It’s easy to focus on the basics when evaluating your doctor: Did he go to a good medical school? Does she have a good reputation with colleagues and patients? Is he in your insurance plan’s network? These questions are an important part of your calculations.
But there’s another equally important — and somewhat intangible — factor to consider: Will the two of you be able to build a relationship that works to keep you healthy?
Recent research shows a good doctor-patient relationship can improve health outcomes, so it’s worth investing the effort to determine how your connection with your doctor stacks up.
This process can take time, possibly several appointments. Whether you’re seeing a new doctor or evaluating one you’ve had for a while, weigh your exchanges against the following four elements, which are the keys to any healthy doctor-patient relationship.
1. Communication: A Two-Way Street
Communication with your doctor begins the moment she enters the exam room. Appropriate diagnosis and treatment depend on your ability to share your symptoms and concerns, along with her ability to listen. If she doesn’t listen, you may feel like she’s not interested in what you have to say and therefore say less. As a result, your doctor could end up making uninformed decisions.
“One of the greatest frustrations of a patient is feeling that he is not being heard,” says Dr. Maggie DiNome, director of the Margie Petersen Breast Center at Providence Saint John’s Health Center in Santa Monica, California. “If a physician doesn’t take time to listen to her patient and to understand what’s going on, not only will her ability to care for the patient be compromised, but also a great opportunity for developing a trusting and meaningful relationship will be lost.”
Likewise, your ability to understand and follow treatment recommendations depends on your doctor’s translation of complex medical topics into understandable, actionable advice. On both sides, if communication skills are lacking, the relationship suffers.
2. Physician Empathy
Empathy is the ability to share someone’s perspective, to mentally stand in their shoes and see the world from their point of view. Simply listening isn’t enough; a doctor who fully understands where a patient is coming from is better able to build trust and provide advice and treatments that align with the patient’s needs. Physician empathy is such a valuable part of the doctor-patient bond that some hospitals are training doctors for it.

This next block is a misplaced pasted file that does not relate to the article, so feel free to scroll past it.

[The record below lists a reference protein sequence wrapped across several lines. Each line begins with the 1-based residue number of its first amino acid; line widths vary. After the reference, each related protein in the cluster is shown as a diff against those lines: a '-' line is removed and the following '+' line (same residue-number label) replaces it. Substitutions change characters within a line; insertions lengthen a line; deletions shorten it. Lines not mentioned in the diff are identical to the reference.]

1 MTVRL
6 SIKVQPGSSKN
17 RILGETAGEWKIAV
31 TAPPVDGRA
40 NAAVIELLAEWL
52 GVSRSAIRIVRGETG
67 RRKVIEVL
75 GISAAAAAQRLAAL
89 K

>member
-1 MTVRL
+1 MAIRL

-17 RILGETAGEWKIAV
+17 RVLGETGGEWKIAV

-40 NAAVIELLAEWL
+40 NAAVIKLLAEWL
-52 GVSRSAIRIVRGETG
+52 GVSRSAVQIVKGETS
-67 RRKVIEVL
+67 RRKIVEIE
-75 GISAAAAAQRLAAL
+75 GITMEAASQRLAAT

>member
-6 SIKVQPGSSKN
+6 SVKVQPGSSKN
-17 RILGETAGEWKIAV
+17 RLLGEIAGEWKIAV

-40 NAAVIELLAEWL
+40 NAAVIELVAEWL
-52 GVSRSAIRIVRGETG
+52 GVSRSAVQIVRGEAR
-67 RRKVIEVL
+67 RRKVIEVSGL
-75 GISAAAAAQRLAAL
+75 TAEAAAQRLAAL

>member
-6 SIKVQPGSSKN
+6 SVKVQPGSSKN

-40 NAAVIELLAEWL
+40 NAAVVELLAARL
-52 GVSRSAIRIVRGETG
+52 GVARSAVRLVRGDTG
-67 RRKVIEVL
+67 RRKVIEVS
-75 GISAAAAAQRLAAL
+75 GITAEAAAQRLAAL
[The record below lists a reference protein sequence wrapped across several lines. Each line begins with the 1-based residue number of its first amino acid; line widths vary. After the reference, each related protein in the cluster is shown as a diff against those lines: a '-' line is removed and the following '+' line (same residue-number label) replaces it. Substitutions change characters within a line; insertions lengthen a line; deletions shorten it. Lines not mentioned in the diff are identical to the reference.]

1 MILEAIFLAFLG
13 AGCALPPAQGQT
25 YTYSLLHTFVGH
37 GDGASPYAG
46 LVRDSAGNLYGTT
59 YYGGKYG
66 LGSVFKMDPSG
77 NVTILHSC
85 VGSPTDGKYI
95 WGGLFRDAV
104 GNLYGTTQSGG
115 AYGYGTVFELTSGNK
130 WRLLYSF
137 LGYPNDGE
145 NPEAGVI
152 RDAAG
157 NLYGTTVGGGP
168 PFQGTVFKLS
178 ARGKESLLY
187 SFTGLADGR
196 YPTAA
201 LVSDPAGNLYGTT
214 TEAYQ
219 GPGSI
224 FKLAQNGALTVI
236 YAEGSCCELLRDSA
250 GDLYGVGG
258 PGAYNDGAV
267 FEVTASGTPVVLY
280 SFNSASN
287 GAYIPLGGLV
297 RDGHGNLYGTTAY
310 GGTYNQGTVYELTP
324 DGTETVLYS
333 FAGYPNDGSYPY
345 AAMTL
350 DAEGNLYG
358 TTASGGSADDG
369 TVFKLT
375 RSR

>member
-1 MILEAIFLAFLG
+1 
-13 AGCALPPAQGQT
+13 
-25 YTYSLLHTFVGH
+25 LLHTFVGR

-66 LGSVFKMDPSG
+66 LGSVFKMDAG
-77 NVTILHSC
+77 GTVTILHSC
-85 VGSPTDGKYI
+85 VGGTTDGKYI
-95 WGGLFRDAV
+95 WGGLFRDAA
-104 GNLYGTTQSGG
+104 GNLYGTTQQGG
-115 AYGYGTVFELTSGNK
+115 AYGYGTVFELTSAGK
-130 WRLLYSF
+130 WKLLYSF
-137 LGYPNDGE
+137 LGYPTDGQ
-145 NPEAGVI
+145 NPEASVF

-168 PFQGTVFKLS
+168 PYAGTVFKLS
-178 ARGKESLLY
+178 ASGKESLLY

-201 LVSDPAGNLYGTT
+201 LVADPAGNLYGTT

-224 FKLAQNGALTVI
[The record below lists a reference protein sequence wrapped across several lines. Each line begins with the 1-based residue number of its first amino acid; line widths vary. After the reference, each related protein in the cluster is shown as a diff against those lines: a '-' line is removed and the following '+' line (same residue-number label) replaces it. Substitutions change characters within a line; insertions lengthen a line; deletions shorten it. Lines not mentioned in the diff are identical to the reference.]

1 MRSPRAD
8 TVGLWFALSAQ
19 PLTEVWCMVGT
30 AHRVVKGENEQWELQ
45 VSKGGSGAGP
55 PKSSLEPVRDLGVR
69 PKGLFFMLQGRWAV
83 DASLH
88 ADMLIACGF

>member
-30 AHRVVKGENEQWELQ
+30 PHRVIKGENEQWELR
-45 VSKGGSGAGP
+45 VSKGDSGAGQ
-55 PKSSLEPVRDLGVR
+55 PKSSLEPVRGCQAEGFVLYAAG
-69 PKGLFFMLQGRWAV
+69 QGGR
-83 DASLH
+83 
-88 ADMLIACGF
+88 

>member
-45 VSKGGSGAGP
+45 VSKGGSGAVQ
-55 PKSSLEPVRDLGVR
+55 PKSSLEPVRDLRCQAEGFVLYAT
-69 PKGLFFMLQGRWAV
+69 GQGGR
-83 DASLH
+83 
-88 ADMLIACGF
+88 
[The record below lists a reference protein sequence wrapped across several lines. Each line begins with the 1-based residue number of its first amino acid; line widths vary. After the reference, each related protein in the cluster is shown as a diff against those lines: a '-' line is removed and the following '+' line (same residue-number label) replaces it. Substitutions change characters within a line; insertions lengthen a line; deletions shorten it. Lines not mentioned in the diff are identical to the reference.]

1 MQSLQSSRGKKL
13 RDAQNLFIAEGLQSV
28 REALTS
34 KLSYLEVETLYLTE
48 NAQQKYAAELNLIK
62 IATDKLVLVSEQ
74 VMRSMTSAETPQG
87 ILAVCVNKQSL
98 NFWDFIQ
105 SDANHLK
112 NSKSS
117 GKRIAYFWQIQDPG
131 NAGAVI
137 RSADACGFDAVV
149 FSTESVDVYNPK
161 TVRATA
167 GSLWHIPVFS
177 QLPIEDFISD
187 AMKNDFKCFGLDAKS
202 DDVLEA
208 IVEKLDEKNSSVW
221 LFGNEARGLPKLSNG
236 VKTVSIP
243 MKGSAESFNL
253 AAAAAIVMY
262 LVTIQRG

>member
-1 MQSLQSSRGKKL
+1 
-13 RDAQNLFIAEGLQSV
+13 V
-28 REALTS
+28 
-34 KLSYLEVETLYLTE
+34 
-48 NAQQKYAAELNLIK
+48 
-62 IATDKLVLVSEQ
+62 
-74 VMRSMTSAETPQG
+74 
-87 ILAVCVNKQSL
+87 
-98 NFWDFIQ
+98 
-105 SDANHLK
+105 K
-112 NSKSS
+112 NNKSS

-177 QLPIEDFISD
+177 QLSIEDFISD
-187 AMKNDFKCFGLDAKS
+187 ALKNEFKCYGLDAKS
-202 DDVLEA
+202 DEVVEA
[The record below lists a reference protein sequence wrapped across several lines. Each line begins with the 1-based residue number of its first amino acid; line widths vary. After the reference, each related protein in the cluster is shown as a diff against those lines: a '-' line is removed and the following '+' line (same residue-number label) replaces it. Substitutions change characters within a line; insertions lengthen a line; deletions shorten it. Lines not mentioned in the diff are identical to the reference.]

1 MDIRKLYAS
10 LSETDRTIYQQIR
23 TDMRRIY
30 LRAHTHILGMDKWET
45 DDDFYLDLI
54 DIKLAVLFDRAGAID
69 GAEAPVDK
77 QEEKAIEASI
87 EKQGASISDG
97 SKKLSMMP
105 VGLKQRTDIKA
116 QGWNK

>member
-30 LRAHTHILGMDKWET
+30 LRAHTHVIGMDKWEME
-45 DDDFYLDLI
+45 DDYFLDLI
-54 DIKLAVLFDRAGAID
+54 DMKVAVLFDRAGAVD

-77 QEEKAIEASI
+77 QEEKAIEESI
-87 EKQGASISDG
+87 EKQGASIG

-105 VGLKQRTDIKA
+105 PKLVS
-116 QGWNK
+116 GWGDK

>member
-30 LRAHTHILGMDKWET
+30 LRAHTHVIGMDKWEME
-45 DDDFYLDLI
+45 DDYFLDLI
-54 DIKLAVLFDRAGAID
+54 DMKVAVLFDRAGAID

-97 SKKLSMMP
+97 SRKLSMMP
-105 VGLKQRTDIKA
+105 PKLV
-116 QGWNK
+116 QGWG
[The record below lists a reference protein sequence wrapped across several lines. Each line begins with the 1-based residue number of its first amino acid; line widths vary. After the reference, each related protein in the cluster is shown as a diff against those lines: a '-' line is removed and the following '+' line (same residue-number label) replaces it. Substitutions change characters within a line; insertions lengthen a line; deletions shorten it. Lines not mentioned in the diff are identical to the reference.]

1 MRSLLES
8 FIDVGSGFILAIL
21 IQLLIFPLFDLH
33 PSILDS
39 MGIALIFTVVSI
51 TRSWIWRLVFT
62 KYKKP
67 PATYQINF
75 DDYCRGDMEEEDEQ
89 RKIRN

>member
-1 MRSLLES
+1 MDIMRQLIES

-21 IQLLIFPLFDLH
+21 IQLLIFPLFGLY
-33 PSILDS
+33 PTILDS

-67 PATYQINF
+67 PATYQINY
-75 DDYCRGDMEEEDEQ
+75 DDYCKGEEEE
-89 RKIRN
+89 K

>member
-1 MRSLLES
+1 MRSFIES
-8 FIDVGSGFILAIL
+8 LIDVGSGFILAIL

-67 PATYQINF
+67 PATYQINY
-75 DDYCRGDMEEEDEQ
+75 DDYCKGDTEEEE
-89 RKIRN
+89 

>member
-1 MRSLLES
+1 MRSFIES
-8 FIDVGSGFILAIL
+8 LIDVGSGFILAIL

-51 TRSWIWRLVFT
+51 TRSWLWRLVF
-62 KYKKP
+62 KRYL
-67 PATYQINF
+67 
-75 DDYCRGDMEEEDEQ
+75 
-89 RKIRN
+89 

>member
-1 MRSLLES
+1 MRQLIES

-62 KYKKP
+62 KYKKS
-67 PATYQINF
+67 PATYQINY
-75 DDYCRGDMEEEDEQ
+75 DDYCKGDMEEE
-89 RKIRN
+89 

“Doctors must always take time to understand not just the physical ailment the patient is suffering from, but their emotional state,” says Dr. Peter LePort, medical director of the MemorialCare Center for Obesity in Fountain Valley, California. LePort says the ability to empathize is the most important quality in a healthy doctor-patient partnership. “This (empathy) is the most effective way to gain the trust of a patient and to achieve a truly open, mutually respectful relationship.”
Even though only 23% of Americans have confidence in the health care system, more than two-thirds (69%) trust doctors’ honesty and integrity, according to a 2014 paper in the New England Journal of Medicine . Trusting that your doctor will deliver ethical guidance best suited to your particular health needs is another must-have in a healthy relationship.
“As part of that trust, physicians need to present patients and family members with an honest assessment of the risks and realistic success rates with any recommended treatment or therapy,” says Dr. Guy Mayeda, cardiologist at Good Samaritan Hospital in Los Angeles.
But your doctor must trust you, too, to follow her guidance, take your prescribed medications and follow up as needed.
4. Professional Boundaries
If you and your doctor need good communication, empathy and trust, should your doctor be your friend? Not so fast, experts say. Your doctor must walk a fine line between trusted confidant and friend, always keeping within professional boundaries.
“To be an effective care provider, physicians need to communicate with patients honestly and without the fear of generating hurt feelings that might sever a typical friendship,” Mayeda says. For this reason, you wouldn’t want your doctor to see you as a friend, who might be inclined to protect you from bad news or hard truths.
And if your doctor was your friend first, you may be better off looking for someone else; the American College of Physicians and the American Academy of Pediatrics have both cautioned doctors against taking on patients with whom they have a close, personal relationship.
Being a good doctor depends on many factors, not the least of which is the ability to maintain strong, healthy relationships with patients. When you’re assessing your doctor, remember: Your ability to connect may be just as important as her insurance affiliation, office location and credentials. If the relationship falls short on any of these valuable measures, it may be time to look elsewhere.